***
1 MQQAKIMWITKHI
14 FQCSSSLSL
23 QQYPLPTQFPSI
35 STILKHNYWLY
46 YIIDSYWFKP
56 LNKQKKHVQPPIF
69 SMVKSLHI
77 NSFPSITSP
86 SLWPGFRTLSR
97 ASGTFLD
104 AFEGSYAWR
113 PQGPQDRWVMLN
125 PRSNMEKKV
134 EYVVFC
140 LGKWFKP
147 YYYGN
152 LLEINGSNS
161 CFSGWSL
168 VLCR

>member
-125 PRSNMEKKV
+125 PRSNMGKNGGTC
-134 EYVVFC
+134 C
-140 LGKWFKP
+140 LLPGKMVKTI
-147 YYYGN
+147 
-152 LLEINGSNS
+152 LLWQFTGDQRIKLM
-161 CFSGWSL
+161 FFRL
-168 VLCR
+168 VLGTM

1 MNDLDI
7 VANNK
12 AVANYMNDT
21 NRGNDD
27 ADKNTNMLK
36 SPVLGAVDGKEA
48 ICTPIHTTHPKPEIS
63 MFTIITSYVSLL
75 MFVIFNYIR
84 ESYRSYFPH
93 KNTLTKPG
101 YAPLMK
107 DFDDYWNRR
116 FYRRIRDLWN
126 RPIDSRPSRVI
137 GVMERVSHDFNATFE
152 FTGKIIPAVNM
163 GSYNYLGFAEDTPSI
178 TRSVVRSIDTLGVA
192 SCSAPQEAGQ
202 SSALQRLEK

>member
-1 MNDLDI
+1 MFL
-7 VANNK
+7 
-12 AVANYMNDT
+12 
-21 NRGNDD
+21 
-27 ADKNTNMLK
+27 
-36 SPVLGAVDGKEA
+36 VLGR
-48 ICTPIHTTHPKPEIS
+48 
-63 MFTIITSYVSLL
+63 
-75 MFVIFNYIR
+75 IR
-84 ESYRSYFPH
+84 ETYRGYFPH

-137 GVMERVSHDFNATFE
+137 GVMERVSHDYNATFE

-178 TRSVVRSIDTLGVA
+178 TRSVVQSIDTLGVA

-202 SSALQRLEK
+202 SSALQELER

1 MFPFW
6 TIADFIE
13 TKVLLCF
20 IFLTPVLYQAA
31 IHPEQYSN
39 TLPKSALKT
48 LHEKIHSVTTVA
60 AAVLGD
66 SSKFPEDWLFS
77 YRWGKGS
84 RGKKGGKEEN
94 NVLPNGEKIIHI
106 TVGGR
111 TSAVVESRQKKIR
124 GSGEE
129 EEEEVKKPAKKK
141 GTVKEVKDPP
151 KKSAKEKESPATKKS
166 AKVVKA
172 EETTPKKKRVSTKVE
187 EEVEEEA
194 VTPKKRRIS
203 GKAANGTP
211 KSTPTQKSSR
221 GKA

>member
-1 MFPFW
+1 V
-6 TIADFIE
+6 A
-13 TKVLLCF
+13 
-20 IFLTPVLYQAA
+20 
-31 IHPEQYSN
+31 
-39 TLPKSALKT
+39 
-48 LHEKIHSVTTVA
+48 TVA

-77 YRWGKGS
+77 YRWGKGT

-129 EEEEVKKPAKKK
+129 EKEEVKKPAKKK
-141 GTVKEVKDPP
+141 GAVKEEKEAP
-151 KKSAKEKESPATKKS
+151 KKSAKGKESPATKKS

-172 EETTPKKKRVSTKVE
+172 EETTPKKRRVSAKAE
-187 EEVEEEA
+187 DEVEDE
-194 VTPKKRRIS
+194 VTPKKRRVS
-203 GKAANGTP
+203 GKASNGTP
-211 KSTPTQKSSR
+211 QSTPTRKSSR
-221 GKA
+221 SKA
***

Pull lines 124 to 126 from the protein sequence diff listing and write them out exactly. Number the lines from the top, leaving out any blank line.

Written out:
+77 YRWGKGT

-129 EEEEVKKPAKKK
+129 EKEEVKKPAKKK